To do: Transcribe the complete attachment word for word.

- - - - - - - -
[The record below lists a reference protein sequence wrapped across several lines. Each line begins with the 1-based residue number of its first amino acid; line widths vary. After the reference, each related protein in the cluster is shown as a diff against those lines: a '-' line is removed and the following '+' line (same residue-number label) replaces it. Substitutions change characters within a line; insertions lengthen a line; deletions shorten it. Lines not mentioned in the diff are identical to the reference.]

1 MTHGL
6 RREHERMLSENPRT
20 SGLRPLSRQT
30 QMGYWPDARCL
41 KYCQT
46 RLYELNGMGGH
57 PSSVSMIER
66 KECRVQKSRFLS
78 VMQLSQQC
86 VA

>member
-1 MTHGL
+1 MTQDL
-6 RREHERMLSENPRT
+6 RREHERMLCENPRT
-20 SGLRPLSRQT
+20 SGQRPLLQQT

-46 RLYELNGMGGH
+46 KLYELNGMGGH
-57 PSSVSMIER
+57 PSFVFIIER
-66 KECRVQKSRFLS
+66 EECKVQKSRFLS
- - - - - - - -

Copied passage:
[The record below lists a reference protein sequence wrapped across several lines. Each line begins with the 1-based residue number of its first amino acid; line widths vary. After the reference, each related protein in the cluster is shown as a diff against those lines: a '-' line is removed and the following '+' line (same residue-number label) replaces it. Substitutions change characters within a line; insertions lengthen a line; deletions shorten it. Lines not mentioned in the diff are identical to the reference.]

1 MTHGL
6 RREHERMLSENPRT
20 SGLRPLSRQT
30 QMGYWPDARCL
41 KYCQT
46 RLYELNGMGGH
57 PSSVSMIER
66 KECRVQKSRFLS
78 VMQLSQQC
86 VA

>member
-1 MTHGL
+1 MTQDL
-6 RREHERMLSENPRT
+6 RREHERMLCENPRT
-20 SGLRPLSRQT
+20 SGQRPLLQQT

-46 RLYELNGMGGH
+46 KLYELNGMGGH
-57 PSSVSMIER
+57 PSFVFIIER
-66 KECRVQKSRFLS
+66 EECKVQKSRFLS